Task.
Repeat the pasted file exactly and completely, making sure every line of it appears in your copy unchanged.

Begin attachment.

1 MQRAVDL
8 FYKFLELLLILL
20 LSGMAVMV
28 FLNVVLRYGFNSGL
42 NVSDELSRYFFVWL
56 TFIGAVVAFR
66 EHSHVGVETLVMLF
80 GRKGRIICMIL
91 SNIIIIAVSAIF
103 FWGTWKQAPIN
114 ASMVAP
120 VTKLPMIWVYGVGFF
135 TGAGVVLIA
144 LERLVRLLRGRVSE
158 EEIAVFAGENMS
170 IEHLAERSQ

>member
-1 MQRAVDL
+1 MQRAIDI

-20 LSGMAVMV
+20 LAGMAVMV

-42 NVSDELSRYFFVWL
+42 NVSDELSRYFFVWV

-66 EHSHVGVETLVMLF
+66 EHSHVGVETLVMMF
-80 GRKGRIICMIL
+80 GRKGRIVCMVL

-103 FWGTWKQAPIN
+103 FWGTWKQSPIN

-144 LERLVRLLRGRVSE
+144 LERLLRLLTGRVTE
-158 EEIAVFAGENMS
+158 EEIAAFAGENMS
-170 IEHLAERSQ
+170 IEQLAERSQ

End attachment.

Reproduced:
1 MQRAVDL
8 FYKFLELLLILL
20 LSGMAVMV
28 FLNVVLRYGFNSGL
42 NVSDELSRYFFVWL
56 TFIGAVVAFR
66 EHSHVGVETLVMLF
80 GRKGRIICMIL
91 SNIIIIAVSAIF
103 FWGTWKQAPIN
114 ASMVAP
120 VTKLPMIWVYGVGFF
135 TGAGVVLIA
144 LERLVRLLRGRVSE
158 EEIAVFAGENMS
170 IEHLAERSQ

>member
-1 MQRAVDL
+1 MQRAIDI

-20 LSGMAVMV
+20 LAGMAVMV

-42 NVSDELSRYFFVWL
+42 NVSDELSRYFFVWV

-66 EHSHVGVETLVMLF
+66 EHSHVGVETLVMMF
-80 GRKGRIICMIL
+80 GRKGRIVCMVL

-103 FWGTWKQAPIN
+103 FWGTWKQSPIN

-144 LERLVRLLRGRVSE
+144 LERLLRLLTGRVTE
-158 EEIAVFAGENMS
+158 EEIAAFAGENMS
-170 IEHLAERSQ
+170 IEQLAERSQ